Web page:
Rep. Wayne Owens believes that if you take care of the constituents at home, you can vote your conscience in Washington, D.C.

He said he has done both and expects to be returned this year as the Democratic representative of the 2nd Congressional District."I've held more town meetings and taken more business tours than any 2nd District representative ever. That's for sure. I've been in the 40 largest businesses in the district, asking management and labor what I can do to help them," Owens said.

He has also cast votes in favor of numerous House majority policies votes opposite of the rest of the Utah delegation, who are Republicans. Public opinion polls show Owens' stand on the Central American peace process and his opposition to military aid to the Contras are in variance with many 2nd Districtvoters.

But, overall, Owens doesn't believe one or two votes will harm him politically.

That's reflected, he said, in his relatively strong showing in the polls and in his fund raising. "I plan on raising $800,000 this year," he said. (His $700,000-plus effort last year was a record Utah congressional campaign.) "And no one in Utah has more broad-based support management-labor, Republican-Democratic from PACs as I have."

For example, political action committees representing US West Direct, the telephone company, and the Communications Workers of America, the telephone workers' union, have both given to Owens.

"That tells me I have broad ideological support," he said.

Owens will need it. According to the latest Dan Jones & Associates poll conducted for the Deseret News and KSL-TV, the 2nd District is 40 percent Republican, 23 percent Democratic, 35 percent independent and about 3 percent other.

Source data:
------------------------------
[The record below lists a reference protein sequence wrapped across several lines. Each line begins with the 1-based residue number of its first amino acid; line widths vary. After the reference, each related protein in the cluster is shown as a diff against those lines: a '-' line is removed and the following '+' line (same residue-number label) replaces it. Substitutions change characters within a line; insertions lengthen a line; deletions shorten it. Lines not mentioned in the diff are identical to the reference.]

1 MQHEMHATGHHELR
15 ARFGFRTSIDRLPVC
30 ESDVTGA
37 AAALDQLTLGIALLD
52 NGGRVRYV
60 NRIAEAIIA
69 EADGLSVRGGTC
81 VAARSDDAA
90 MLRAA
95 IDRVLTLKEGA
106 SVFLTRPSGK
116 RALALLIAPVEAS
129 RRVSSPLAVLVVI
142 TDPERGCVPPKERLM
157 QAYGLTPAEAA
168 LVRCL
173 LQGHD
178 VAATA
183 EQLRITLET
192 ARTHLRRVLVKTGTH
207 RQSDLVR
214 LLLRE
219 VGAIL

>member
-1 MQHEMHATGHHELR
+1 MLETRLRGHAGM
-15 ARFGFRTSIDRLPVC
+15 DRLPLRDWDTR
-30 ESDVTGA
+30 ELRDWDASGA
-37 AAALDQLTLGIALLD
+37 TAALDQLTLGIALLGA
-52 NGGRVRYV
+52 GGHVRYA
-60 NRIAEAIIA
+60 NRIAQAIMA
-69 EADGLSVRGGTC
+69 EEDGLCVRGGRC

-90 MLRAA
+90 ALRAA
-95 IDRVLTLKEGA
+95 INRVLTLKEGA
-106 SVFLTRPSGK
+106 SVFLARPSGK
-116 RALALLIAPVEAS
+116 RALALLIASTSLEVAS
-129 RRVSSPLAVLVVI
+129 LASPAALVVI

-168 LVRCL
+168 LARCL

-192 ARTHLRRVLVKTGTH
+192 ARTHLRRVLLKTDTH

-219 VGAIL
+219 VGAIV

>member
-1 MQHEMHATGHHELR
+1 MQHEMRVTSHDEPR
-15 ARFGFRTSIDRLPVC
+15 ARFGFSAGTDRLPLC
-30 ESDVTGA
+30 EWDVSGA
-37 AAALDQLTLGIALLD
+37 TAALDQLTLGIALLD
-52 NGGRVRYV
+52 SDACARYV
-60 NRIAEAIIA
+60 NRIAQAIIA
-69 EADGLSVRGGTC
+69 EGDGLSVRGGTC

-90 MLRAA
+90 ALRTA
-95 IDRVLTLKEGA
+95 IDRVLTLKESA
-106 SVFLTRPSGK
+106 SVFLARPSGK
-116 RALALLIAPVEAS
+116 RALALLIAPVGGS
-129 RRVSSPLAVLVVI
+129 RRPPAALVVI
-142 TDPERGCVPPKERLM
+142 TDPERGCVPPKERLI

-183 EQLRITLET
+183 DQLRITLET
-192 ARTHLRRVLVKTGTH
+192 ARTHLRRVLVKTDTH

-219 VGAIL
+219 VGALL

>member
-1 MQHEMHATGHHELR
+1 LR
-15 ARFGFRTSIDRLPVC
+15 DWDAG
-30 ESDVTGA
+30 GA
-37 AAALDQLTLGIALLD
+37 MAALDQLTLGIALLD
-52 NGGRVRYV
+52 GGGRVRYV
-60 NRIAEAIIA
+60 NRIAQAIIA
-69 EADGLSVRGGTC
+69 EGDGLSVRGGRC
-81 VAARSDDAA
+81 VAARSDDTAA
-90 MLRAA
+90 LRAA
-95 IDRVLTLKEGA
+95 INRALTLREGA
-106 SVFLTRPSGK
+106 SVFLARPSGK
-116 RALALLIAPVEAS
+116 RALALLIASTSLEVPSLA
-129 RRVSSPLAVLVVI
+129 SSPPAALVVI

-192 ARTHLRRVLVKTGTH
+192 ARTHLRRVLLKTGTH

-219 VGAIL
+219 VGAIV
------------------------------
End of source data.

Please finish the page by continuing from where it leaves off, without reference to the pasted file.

To win, and keep winning, in such a marginal district Owens has to get independents and Republicans to vote for him.

Owens said that his strength in the district is reflected in who will run against him the relatively unknown Republican, Richard Snel-grove. If he was weak, or even perceived as weak, Republicans would be lining up to challenge him, he believes. They aren't.

While Snelgrove might try to paint Owens as a liberal who talks one way in Utah and does something else in Washington, Owens said that won't be possible. "First of all, you couldn't do that even if you wanted to, and I don't. With the new capabilities of the electronic medium, all is recorded. The Republicans have sent people with tape recorders to all my town meetings, they clip every newspaper article about me and have everything I say on the floor of the House."

Owens said he is a fiscal conservative a claim Republicans tried to crush two years ago. "Nobody who knows Congress can be disappointed with me on any fiscal issue. When I ran for office I said my priorities would be education, research and development and health, all in light of balancing the budget. To those priorities I now add a moderate defense.

"On defense I've done some very significant things I've brought the bacon to Utah, not the pork," a reference to his opposition to the C-17, an airplane whose construction Owens opposed even though it means jobs for the 2nd District.